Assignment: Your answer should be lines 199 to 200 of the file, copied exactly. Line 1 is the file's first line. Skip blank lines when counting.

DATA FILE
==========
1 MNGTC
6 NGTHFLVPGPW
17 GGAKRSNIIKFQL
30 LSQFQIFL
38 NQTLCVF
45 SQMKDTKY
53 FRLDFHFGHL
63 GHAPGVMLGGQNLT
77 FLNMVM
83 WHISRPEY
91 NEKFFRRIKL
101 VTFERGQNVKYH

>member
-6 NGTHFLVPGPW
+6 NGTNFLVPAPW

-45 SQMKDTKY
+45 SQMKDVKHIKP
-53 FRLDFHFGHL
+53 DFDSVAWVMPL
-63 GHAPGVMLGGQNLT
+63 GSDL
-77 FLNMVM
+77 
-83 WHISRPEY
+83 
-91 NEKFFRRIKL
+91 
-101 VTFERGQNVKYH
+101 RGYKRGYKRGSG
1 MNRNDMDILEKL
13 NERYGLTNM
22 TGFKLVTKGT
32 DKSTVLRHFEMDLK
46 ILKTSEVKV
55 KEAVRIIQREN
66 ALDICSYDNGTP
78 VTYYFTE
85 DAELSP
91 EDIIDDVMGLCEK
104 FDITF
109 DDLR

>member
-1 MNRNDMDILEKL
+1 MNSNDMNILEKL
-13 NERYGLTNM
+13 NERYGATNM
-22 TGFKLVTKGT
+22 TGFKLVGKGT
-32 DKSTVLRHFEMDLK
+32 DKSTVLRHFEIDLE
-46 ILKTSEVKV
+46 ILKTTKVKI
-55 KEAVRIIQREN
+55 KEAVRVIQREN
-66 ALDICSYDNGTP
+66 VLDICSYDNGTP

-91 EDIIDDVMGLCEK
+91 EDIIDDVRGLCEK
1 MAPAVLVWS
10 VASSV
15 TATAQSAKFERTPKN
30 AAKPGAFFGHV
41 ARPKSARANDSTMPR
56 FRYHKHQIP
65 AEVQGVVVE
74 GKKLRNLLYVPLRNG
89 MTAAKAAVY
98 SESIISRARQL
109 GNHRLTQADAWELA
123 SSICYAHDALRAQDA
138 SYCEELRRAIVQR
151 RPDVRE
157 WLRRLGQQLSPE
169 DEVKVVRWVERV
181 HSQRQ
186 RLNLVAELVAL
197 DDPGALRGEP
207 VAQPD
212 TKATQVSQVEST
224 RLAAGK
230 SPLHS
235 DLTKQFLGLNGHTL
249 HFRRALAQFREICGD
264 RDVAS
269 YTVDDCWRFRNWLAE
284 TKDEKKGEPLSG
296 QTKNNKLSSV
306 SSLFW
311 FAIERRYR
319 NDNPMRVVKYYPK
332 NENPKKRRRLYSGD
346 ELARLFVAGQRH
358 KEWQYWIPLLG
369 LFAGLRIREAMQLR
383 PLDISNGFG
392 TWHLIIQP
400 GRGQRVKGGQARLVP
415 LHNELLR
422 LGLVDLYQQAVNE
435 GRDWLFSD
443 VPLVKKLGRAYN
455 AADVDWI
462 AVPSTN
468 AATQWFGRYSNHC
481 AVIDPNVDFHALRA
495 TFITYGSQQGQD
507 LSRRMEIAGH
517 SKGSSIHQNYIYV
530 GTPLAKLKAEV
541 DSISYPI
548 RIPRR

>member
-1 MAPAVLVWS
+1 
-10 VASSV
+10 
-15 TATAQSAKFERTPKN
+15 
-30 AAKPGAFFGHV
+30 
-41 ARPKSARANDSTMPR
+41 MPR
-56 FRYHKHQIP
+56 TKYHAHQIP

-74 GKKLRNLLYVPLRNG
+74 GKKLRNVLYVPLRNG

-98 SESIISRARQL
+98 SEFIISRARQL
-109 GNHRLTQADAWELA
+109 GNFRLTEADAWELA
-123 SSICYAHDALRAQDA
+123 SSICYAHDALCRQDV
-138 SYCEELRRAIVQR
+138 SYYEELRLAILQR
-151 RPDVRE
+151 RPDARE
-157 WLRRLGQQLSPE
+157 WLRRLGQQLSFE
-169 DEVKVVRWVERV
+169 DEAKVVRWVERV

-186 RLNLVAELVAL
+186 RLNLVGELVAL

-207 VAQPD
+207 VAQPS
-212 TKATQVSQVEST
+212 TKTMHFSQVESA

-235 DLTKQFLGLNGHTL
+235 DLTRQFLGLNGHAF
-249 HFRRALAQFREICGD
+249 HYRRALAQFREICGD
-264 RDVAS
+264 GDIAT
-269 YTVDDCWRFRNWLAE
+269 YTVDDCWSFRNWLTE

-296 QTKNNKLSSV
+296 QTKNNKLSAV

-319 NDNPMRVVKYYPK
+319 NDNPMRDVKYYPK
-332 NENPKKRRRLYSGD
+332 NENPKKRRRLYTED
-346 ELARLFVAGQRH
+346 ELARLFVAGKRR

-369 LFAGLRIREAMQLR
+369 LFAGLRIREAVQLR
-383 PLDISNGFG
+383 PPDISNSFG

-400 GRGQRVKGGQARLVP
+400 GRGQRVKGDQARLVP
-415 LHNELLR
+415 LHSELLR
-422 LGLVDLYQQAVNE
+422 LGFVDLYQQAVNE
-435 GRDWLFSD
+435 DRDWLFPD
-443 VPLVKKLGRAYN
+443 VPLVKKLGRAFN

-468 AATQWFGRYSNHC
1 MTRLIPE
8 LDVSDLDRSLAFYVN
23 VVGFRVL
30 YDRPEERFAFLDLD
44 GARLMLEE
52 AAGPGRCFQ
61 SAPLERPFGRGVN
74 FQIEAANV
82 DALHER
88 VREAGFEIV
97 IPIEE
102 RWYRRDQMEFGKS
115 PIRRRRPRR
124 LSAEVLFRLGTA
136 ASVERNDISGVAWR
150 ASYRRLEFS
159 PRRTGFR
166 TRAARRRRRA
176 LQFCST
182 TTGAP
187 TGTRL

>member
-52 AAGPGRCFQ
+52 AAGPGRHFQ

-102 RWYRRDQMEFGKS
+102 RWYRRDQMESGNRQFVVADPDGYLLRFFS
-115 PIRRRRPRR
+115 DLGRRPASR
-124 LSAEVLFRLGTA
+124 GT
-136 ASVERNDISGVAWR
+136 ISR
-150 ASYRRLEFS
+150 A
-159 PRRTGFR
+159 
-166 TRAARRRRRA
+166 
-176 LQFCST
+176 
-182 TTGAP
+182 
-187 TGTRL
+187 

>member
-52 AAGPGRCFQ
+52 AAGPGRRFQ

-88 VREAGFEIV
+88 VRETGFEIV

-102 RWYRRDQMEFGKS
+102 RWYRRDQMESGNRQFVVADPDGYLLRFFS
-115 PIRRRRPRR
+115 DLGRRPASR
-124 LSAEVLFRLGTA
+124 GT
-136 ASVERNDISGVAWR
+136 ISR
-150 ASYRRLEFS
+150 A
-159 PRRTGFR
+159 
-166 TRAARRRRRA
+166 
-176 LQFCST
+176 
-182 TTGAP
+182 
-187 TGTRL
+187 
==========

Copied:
>member
-52 AAGPGRCFQ